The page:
Behind every Grace Wales Bonner collection are thoughtful and deep-rooted cultural references and inspirations—often involving the work of Black artists and intellectuals whose work encompasses a variety of mediums. Her past collections have nodded at the writer James Baldwin, the painter Kerry James Marshall, the jazz musician Don Cherry, and the photography of Malick Sidibé and Sanlé Sory, among others.
In “Artist’s Choice: Grace Wales Bonner—Spirit Movers,” a new show opening at the Museum of Modern Art on November 18, she has applied the same practice to curate a selection of works from the museum’s permanent collection. It’s the first time a fashion designer has been asked to participate in the series, which launched in 1988 with a Brancusi exhibition curated by the sculptor and performance artist Scott Burton, but it seemed like an obvious choice to Michelle Kuo, The Marlene Hess Curator, Department of Painting and Sculpture. “Grace is such a polymath, and she is so committed to archival research in her practice at the University of Vienna [where Wales Bonner was recently appointed as head of the fashion department], but also with her collections and her clothing designs, [where] every one is tied to a very specific story, historical episode, or cast of characters,” Kuo said.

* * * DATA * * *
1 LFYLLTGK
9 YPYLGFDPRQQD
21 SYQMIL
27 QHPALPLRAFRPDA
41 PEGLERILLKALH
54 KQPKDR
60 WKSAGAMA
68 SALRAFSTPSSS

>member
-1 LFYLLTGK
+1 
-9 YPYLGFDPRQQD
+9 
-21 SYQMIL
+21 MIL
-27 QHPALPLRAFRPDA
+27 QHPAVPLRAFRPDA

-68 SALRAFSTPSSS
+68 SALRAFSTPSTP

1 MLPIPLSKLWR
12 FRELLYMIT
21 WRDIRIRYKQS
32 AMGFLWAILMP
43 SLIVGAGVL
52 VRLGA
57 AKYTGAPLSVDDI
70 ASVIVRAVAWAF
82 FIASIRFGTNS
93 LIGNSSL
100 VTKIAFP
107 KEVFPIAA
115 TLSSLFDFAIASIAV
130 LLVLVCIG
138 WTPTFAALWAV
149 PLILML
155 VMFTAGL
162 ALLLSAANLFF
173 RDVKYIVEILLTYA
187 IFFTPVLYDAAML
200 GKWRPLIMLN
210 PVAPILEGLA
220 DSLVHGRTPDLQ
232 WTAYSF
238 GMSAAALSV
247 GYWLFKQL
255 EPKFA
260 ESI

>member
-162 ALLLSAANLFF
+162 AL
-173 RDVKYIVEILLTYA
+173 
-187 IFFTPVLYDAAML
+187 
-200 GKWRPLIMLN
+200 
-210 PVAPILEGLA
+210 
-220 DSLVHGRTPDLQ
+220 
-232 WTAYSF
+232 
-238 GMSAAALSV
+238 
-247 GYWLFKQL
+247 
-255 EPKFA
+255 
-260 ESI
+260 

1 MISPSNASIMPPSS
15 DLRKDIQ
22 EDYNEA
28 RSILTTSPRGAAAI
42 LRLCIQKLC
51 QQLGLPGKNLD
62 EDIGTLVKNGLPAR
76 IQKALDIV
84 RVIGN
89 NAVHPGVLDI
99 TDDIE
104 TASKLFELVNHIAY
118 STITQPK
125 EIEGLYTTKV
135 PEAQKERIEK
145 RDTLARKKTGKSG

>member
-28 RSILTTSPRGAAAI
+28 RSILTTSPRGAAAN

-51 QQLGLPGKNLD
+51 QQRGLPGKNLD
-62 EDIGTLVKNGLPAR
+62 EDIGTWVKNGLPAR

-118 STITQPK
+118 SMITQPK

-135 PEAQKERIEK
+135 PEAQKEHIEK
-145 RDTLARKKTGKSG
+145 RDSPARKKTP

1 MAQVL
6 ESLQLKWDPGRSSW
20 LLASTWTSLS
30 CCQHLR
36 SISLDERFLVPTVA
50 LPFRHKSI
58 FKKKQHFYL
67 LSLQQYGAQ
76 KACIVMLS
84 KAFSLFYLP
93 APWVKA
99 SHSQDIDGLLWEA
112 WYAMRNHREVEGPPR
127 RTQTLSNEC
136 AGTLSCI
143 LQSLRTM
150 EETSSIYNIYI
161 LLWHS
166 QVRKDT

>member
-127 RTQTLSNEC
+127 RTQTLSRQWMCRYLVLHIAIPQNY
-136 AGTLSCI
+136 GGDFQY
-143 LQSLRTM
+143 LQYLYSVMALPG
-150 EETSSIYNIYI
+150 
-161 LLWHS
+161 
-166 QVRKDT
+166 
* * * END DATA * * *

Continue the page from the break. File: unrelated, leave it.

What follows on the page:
Though there’s no fashion in the exhibit, it bears the designer’s unmistakable fingerprints. “I was quite interested in how sound and movement can be captured through different forms,” Wales Bonner explained, walking through the gallery before the show’s opening. “It’s a subject I keep coming back to—of how music and sound can be translated into something else.” The cornerstone of the show is the imposing Last Trumpet, four larger-than-life brass horns by the American artist Terry Adkins. “Adkins is an artist I really admire,” Wales Bonner added (there are two other works by the artist in the show). “He said he made these at the scale as if angels could play them; so the works are both a sculpture [and something that] could be used in a performance. So I was also interested in that kind of crossing over or intersection, when an artwork moves into other forms.”